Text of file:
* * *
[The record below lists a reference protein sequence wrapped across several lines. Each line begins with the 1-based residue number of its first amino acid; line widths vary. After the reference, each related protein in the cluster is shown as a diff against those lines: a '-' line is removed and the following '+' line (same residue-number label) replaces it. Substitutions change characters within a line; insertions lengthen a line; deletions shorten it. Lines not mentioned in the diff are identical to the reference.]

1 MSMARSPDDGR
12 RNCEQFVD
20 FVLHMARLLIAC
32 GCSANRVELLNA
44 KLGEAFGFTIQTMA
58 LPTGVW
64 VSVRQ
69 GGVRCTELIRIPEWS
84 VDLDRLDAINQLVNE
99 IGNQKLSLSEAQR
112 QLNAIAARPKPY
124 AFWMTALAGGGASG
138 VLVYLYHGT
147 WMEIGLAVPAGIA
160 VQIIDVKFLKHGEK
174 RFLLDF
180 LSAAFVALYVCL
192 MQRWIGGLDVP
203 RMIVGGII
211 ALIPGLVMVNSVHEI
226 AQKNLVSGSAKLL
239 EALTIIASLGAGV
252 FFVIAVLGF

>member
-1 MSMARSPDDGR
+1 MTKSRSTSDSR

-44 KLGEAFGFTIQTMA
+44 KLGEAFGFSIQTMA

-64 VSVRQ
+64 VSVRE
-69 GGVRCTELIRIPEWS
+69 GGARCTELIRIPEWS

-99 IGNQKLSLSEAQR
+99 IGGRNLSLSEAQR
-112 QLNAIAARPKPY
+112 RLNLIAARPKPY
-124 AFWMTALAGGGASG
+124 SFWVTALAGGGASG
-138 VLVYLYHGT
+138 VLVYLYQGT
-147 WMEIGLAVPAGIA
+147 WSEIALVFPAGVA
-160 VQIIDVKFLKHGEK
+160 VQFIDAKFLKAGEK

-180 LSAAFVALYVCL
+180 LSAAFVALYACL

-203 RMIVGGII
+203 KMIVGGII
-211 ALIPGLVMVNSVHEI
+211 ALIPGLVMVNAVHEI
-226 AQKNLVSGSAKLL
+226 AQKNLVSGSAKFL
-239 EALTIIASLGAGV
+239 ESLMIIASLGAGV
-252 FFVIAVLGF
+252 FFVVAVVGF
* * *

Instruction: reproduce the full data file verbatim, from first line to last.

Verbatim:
[The record below lists a reference protein sequence wrapped across several lines. Each line begins with the 1-based residue number of its first amino acid; line widths vary. After the reference, each related protein in the cluster is shown as a diff against those lines: a '-' line is removed and the following '+' line (same residue-number label) replaces it. Substitutions change characters within a line; insertions lengthen a line; deletions shorten it. Lines not mentioned in the diff are identical to the reference.]

1 MSMARSPDDGR
12 RNCEQFVD
20 FVLHMARLLIAC
32 GCSANRVELLNA
44 KLGEAFGFTIQTMA
58 LPTGVW
64 VSVRQ
69 GGVRCTELIRIPEWS
84 VDLDRLDAINQLVNE
99 IGNQKLSLSEAQR
112 QLNAIAARPKPY
124 AFWMTALAGGGASG
138 VLVYLYHGT
147 WMEIGLAVPAGIA
160 VQIIDVKFLKHGEK
174 RFLLDF
180 LSAAFVALYVCL
192 MQRWIGGLDVP
203 RMIVGGII
211 ALIPGLVMVNSVHEI
226 AQKNLVSGSAKLL
239 EALTIIASLGAGV
252 FFVIAVLGF

>member
-1 MSMARSPDDGR
+1 MTKSRSTSDSR

-44 KLGEAFGFTIQTMA
+44 KLGEAFGFSIQTMA

-64 VSVRQ
+64 VSVRE
-69 GGVRCTELIRIPEWS
+69 GGARCTELIRIPEWS

-99 IGNQKLSLSEAQR
+99 IGGRNLSLSEAQR
-112 QLNAIAARPKPY
+112 RLNLIAARPKPY
-124 AFWMTALAGGGASG
+124 SFWVTALAGGGASG
-138 VLVYLYHGT
+138 VLVYLYQGT
-147 WMEIGLAVPAGIA
+147 WSEIALVFPAGVA
-160 VQIIDVKFLKHGEK
+160 VQFIDAKFLKAGEK

-180 LSAAFVALYVCL
+180 LSAAFVALYACL

-203 RMIVGGII
+203 KMIVGGII
-211 ALIPGLVMVNSVHEI
+211 ALIPGLVMVNAVHEI
-226 AQKNLVSGSAKLL
+226 AQKNLVSGSAKFL
-239 EALTIIASLGAGV
+239 ESLMIIASLGAGV
-252 FFVIAVLGF
+252 FFVVAVVGF